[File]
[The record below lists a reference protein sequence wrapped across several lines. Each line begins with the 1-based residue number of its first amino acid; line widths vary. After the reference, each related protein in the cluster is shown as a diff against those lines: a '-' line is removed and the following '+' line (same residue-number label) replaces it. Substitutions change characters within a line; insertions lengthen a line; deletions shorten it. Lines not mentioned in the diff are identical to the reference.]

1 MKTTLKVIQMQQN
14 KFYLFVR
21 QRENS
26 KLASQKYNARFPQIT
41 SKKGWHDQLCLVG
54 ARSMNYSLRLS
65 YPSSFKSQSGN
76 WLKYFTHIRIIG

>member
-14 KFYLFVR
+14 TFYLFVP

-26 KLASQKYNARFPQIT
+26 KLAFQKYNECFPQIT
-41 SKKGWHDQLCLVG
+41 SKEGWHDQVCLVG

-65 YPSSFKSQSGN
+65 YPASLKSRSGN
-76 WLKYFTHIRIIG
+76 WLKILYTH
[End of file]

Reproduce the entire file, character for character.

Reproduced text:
[The record below lists a reference protein sequence wrapped across several lines. Each line begins with the 1-based residue number of its first amino acid; line widths vary. After the reference, each related protein in the cluster is shown as a diff against those lines: a '-' line is removed and the following '+' line (same residue-number label) replaces it. Substitutions change characters within a line; insertions lengthen a line; deletions shorten it. Lines not mentioned in the diff are identical to the reference.]

1 MKTTLKVIQMQQN
14 KFYLFVR
21 QRENS
26 KLASQKYNARFPQIT
41 SKKGWHDQLCLVG
54 ARSMNYSLRLS
65 YPSSFKSQSGN
76 WLKYFTHIRIIG

>member
-14 KFYLFVR
+14 TFYLFVP

-26 KLASQKYNARFPQIT
+26 KLAFQKYNECFPQIT
-41 SKKGWHDQLCLVG
+41 SKEGWHDQVCLVG

-65 YPSSFKSQSGN
+65 YPASLKSRSGN
-76 WLKYFTHIRIIG
+76 WLKILYTH